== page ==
Ironically, the survey points out that hospital CEOs personally use alternative therapies even when their facilities may not provide them.
Budget-act effect. It should come as no surprise that hospital CEOs are reporting declines in net patient revenue as a result of the federal Balanced Budget Act of 1997 and the Balanced Budget Refinement Act of 1999, which providers have criticized as inadequate payment relief.
Nearly three out of four hospital CEOs say the legislation has decreased revenue by as much as 10%, while 23% of hospitals report a decrease of more than 10%.
Hospital CEOs expect the situation to get worse.
Nearly half of the hospital managers expect a 10% or greater decline in net patient revenue over the five years covered by the BBA; implementation began in fiscal 1998.
Federal legislation also will have an effect on other operations areas.
The survey finds that only 39% of hospitals have evaluated the impact of meeting the security and privacy requirements of the Health Insurance Portability and Accountability Act of 1996.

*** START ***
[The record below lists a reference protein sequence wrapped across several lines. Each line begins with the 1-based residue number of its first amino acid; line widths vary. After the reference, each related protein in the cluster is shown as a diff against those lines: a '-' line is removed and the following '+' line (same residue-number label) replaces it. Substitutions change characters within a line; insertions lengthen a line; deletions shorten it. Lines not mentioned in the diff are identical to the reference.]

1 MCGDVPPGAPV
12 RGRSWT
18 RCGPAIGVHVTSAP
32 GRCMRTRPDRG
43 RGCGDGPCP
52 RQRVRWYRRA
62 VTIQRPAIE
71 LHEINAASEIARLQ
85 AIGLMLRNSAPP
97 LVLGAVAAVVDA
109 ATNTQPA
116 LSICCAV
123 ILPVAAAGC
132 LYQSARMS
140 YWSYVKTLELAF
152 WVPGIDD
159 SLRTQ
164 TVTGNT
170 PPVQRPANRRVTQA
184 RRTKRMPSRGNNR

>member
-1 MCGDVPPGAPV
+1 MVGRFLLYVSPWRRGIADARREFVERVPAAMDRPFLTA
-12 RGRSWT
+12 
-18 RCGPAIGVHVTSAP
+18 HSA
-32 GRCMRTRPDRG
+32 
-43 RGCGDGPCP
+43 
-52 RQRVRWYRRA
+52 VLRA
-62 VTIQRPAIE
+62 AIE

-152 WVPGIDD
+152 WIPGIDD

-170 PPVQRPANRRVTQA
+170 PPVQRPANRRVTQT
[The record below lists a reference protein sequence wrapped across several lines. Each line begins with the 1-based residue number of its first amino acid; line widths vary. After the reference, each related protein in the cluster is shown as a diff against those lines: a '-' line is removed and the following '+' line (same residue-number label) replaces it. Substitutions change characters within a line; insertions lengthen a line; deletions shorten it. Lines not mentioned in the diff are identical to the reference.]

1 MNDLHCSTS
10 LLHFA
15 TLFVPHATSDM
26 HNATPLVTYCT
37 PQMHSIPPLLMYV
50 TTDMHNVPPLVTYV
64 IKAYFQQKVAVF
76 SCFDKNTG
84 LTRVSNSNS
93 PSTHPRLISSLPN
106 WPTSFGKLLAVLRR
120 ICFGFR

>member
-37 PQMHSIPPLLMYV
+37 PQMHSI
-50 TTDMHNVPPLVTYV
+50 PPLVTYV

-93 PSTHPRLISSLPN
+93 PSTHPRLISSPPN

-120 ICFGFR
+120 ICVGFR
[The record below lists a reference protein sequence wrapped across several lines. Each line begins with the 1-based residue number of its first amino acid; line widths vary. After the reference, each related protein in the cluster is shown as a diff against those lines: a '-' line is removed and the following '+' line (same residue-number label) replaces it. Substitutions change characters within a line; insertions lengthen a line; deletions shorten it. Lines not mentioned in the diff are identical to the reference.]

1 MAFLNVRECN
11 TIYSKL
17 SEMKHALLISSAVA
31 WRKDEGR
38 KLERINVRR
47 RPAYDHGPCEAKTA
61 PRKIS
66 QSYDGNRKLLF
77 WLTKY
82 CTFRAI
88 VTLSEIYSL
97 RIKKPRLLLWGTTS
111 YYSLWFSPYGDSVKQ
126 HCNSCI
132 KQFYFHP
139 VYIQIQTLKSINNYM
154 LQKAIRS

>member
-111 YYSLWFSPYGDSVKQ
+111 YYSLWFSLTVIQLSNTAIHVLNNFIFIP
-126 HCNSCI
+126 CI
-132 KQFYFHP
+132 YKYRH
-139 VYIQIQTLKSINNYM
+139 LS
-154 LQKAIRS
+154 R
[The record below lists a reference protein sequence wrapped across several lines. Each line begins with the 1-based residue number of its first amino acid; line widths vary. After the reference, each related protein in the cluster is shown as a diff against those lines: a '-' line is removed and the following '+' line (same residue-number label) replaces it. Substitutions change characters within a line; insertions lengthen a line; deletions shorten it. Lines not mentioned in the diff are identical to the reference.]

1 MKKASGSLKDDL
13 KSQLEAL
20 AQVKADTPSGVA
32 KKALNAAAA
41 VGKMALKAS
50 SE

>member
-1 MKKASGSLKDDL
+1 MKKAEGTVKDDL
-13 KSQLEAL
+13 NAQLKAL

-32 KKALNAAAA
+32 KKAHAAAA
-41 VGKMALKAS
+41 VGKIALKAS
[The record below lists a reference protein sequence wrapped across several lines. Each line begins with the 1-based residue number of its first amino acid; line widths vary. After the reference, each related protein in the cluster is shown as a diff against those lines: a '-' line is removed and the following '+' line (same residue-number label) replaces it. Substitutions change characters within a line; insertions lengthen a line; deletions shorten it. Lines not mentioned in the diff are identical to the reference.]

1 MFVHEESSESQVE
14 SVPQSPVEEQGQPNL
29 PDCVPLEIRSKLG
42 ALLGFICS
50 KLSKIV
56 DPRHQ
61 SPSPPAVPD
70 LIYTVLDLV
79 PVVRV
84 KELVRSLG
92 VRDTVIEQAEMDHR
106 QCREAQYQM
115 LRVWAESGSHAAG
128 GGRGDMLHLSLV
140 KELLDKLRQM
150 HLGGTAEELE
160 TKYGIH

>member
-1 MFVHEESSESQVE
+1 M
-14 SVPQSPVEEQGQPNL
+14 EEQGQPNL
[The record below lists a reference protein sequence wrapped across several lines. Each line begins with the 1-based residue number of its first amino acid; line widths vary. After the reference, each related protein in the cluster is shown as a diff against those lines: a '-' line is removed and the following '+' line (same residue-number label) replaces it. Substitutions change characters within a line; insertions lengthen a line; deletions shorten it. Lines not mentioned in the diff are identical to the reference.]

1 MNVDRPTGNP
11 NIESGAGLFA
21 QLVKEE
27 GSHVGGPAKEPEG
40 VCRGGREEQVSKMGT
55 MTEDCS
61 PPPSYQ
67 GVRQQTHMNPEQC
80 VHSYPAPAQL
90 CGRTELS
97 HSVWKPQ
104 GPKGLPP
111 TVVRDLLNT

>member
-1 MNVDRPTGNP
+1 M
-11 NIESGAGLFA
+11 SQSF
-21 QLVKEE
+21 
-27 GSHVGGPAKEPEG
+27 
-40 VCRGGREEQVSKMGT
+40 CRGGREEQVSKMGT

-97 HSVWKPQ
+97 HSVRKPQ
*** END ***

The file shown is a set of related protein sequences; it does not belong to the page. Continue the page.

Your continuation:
And reminiscent of the Y2K situation, 78% of hospitals have not assessed the cost of addressing HIPAA requirements.
An area where hospitals have made real progress is corporate compliance.
Sixty-one percent of hospitals say they have implemented a compliance program, more than double the percentage in 1998.
Less than 3% of hospitals still need to develop a corporate compliance program, down from 14% two years ago.
Anywhere but here. Hospital CEOs might be in denial about excess inpatient beds. Only 38% of respondents believe they have excess inpatient capacity, in spite of all that has been said about overcapacity in the industry.
CEOs in certain markets, such as in the Mid-Atlantic and along the East Coast, were more likely to acknowledge excess capacity.
The survey finds hospital CEOs are reluctant to make large-scale reductions in their acute-care bed counts.